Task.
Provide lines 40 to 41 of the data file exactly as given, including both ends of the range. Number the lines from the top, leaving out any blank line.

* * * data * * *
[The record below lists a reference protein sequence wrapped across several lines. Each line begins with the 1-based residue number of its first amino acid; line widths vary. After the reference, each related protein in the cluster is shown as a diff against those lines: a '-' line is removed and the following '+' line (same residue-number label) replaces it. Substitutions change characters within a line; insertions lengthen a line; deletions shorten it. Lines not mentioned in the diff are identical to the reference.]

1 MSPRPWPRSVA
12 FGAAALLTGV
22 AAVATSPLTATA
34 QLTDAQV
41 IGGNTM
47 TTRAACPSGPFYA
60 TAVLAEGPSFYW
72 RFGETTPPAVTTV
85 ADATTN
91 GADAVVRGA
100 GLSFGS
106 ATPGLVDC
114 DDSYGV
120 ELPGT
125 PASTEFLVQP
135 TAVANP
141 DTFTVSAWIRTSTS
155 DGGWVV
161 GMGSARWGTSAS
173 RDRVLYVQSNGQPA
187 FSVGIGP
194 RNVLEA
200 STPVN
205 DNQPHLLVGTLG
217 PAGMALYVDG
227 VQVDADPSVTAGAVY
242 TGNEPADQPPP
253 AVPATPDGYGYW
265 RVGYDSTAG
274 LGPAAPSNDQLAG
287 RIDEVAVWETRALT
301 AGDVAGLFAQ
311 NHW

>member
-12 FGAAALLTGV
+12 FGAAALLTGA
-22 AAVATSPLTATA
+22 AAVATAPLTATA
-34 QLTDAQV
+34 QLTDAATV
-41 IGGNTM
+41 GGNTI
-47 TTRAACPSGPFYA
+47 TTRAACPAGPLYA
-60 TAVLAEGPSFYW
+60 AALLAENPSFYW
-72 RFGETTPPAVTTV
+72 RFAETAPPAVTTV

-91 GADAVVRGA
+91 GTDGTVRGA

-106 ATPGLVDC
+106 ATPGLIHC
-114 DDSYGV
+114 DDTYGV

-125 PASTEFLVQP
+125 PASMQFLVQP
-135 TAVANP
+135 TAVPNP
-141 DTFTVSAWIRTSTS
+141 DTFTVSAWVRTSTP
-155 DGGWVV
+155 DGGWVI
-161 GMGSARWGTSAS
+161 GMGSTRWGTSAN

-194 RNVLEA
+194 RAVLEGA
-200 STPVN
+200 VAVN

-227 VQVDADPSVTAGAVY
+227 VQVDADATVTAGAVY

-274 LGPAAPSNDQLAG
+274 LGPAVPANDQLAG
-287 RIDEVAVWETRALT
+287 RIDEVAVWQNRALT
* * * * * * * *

-34 QLTDAQV
+34 QLTDAATV